Scene 16

It had been several days since the tense moments of the phantom howling had permeated their lives. The Jacksons began to relax and they soon fell into their old routines. Bernie even brought out his old Atari and played some games. Melody was writing, and Lonnie was catching up on her knitting.

Cuddlethwumps!” Melody said, suddenly.

“What'll what?” Bernie said, trying not to look away from the screen. He was currently in a heated skirmish in a game called “River Raid”.

“It's a word I just made up,” she said.

“That's, uh, nice, dear,” Bernie said, using his entire body to maneuver the controls.

“Aren't you going to ask me what it means?”

Bernie, whose plane had just now crashed into an oncoming bridge, sighed. “Let's see if I can figure it out. Cuddle – thumps?”

“Thwumps,” Melody corrected.

“Right right,” he said. “Makes sense. Let’s see. Something related to the physical abuse of a cute stuffed animal?”

“No, it's an exclamation,” she said. “It doesn't actually mean anything.”

“Man,” Bernie said. “You really ARE bored, aren't you.”

Melody slumped in her chair. She was bored. Normally she was self-entertaining. She almost always had a project she was working on or some sort of self-study she found enticing. But here she was, restless. She hoped that she wasn't turning into one of those adrenalin junkies needing the fix of the next big scare. She assured herself, however, that she was just being silly.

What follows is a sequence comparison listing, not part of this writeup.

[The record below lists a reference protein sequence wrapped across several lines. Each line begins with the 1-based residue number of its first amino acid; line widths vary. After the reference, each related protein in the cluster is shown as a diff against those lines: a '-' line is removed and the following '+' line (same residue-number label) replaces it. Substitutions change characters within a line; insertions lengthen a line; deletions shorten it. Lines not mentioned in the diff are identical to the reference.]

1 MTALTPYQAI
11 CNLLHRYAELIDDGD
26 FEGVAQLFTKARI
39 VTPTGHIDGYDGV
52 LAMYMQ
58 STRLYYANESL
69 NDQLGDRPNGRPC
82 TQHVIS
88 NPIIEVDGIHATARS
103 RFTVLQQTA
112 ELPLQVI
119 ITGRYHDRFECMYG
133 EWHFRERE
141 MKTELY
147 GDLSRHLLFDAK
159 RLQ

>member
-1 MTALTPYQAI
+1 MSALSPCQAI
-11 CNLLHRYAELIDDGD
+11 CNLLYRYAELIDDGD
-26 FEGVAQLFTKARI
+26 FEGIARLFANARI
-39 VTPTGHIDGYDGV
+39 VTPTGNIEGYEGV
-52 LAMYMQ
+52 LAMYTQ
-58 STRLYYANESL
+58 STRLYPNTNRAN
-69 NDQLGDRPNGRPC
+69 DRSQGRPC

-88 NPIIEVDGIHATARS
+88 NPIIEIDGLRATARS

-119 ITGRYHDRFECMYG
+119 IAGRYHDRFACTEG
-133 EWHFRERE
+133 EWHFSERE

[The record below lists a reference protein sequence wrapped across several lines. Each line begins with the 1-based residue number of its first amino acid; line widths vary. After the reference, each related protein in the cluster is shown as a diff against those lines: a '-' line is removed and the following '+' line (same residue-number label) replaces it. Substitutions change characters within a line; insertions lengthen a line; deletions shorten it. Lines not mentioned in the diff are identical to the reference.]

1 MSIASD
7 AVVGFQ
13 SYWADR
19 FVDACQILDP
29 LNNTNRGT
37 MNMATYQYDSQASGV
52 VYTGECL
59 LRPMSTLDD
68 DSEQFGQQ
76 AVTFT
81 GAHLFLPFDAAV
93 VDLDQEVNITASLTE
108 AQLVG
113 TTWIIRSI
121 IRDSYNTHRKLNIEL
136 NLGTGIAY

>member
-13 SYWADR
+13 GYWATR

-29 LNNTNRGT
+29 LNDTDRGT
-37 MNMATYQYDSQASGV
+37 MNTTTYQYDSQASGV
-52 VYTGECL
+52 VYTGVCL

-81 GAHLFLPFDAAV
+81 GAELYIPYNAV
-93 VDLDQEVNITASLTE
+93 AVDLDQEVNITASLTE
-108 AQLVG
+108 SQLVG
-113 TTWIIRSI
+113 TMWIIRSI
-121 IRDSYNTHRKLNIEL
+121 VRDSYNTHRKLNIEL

In the end, it seemed as though the howl of the hound was nothing more than vapor. A trick of the ear. Melody was even starting to believe that perhaps it really was that little dog with the cone over its head.

“Do you...?” Melody stopped as she was suddenly interrupted by a loud vocalization of some massive canine.

“There must be a full moon, tonight.” Bernie said, dropping the Atari Joystick at his feet.

“...When the moon rose brightly in the sky, the howling returned with a new and aggressive vigor.”

“Melody,” Bernie said. “Snap out of it.”

“I'm going over there,” she said, with nervous emphasis.

Bernie shook his head. “I really don't think that's a good idea. I'm afraid your mother and I forbid it.”

He looked around the living room for support, and came up short. “Isn't that right, Hon?”

Lonnie wasn't currently in the room, though she had been there but a moment before. Finally she burst through the swinging kitchen door carrying a rucksack and a portion of rope wrapped loosely over her shoulder.

“Okay,” she said. “Let's go solve a mystery.”

“Sorry, Mom,” Melody said, smirking. “We can't. Dad forbade it.”

Lonnie shook her head. “Don't be ridiculous, Bernie,” she said.

“It's not safe,” he said, dourly. For a moment he looked as though he were about to break out into tears. “I won't have my wife and daughter suffer the same fate as Malika.”

“Strength in numbers, Dad,” Melody told him. “Strength in numbers.”

“Yes,” Lonnie agreed. “You're coming, too. Whatever it is can't get all of us.”